The hunt for oil is to be halted in Africa’s oldest national park in eastern Democratic Republic of Congo, a UK-based oil firm has said.
The Virunga National Park is a Unesco World Heritage site and home to more than 200 endangered mountain gorillas.

Soco International made the concession after the WWF filed a complaint that the company was violating good business practice guidelines.

The world conservation group has now agreed to drop its case against Soco.

In a joint statement, Soco and the WWF said they looked forward “to working responsibly with the Democratic Republic of Congo and its people to ensure that future development benefits both people and the environment”.

The 7,800 sq km (3,000 sq miles) Virunga park is one of the most ecologically diverse places on Earth, but it has suffered from the years of lawlessness and conflict between armed groups in the region.

More than 50,000 families also depend on the park’s Lake Edward for jobs, food and drinking water, the WWF says.

The BBC’s Maud Jullien in DR Congo says there has been growing international pressure on the London-listed oil firm in recent months.

In a joint editorial in April, South Africa’s Archbishop Desmond Tutu, businessman Richard Branson and philanthropist Howard Buffett spoke out against Soco’s activities in the park.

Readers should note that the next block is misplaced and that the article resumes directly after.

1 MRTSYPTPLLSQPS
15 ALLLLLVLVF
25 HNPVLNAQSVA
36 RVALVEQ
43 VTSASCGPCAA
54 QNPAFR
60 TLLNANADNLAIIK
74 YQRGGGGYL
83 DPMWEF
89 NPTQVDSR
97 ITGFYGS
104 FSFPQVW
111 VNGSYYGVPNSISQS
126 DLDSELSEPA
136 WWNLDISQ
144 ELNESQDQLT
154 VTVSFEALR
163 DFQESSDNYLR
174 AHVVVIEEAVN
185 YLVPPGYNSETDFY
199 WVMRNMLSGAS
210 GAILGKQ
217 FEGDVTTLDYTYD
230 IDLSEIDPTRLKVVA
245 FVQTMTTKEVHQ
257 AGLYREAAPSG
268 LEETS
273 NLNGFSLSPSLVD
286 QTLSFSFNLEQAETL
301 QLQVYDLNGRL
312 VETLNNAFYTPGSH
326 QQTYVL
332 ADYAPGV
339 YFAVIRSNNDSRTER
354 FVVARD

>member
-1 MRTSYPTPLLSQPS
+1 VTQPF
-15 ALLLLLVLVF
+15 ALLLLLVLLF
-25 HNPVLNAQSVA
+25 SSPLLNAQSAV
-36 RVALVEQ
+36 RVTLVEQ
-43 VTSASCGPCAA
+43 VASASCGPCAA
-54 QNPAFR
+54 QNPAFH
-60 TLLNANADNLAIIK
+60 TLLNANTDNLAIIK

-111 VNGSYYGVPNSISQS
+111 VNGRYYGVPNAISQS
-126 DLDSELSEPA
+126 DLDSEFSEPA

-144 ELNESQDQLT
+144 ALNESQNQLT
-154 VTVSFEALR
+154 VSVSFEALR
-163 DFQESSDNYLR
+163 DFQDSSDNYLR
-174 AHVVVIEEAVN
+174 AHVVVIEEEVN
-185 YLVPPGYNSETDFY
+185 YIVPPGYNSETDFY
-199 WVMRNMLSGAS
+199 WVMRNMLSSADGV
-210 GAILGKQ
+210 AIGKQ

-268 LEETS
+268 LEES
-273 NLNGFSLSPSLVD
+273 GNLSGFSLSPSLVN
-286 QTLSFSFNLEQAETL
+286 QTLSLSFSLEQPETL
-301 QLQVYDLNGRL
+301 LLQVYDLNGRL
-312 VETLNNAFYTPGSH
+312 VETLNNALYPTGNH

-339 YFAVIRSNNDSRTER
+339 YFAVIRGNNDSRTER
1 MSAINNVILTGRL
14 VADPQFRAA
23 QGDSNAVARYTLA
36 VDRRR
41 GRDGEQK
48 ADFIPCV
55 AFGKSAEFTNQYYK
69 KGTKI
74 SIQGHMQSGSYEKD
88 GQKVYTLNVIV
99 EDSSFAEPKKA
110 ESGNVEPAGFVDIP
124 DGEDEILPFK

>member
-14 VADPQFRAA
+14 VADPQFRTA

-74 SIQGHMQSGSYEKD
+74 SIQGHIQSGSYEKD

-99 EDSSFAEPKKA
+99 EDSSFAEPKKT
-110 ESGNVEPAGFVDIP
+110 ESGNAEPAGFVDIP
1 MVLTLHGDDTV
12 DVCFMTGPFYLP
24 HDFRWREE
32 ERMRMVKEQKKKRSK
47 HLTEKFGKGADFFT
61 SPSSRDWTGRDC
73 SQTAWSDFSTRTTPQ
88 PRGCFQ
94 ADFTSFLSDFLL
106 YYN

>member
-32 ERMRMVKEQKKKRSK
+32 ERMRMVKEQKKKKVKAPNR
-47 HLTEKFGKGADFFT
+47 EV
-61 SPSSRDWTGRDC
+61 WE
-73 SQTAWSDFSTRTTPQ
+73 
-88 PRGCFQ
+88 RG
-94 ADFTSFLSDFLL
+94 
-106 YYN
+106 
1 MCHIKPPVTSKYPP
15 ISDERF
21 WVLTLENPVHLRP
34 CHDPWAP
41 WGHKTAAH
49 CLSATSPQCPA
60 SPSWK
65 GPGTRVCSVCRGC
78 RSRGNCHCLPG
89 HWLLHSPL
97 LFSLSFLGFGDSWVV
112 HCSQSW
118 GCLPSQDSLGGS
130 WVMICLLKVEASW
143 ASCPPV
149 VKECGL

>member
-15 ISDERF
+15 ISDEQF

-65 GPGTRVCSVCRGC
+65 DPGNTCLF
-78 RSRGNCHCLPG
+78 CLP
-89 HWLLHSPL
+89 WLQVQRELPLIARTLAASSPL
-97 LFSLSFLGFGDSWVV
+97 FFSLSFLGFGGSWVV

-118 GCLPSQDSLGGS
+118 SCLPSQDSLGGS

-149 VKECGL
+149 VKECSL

Park head shot

Last week, US-based Human Rights Watch called on the Congolese authorities to fully investigate recent threats and violence against park employees and local activists.

In April, the head of the park, Belgian national Emmanuel de Merode, was shot and seriously injured by armed men.

The rights group said the government should examine whether such incidents were linked to the oil exploration after some criticised such plans.

Soco said it would complete its existing programme of work in Virunga within 30 days. According to the WWF, this includes seismic testing in Lake Edward.

The oil firm stated it was committed not to conduct any other operations in the park unless the UN cultural body and the Congolese government said it would not jeopardise Virunga’s World Heritage status.

“Our agreement with WWF focuses the need for the DR Congo government and Unesco to also reach an agreement on the best way to combine development and the environment,” Soco chairman Rui de Sousa said in a statement.

Marco Lambertini, WWF’s director general, said the agreement was a “victory for our planet and for good practices in business”.

“As in other African countries, with proper investment, this park can become a leading economic driver for its communities,” the conservation group’s DR Congo director, Raymond Lumbuenamo, said in a statement.

The park was the subject of recent documentary Virunga, which covered the struggle of Mr de Merode and his rangers to protect the park and its wildlife from militias and the threat of oil exploration.

The park includes forests, savannahs, swamps, active volcanoes and glaciated peaks.

A quarter of the world’s estimated 880 mountain gorillas live there, as well the endangered okapi, which resembles a zebra but is more closely related to the giraffe.

Hippos, elephants, lions and rare bird species can also be found in the park, which was founded in 1925 by King Albert I of Belgium.


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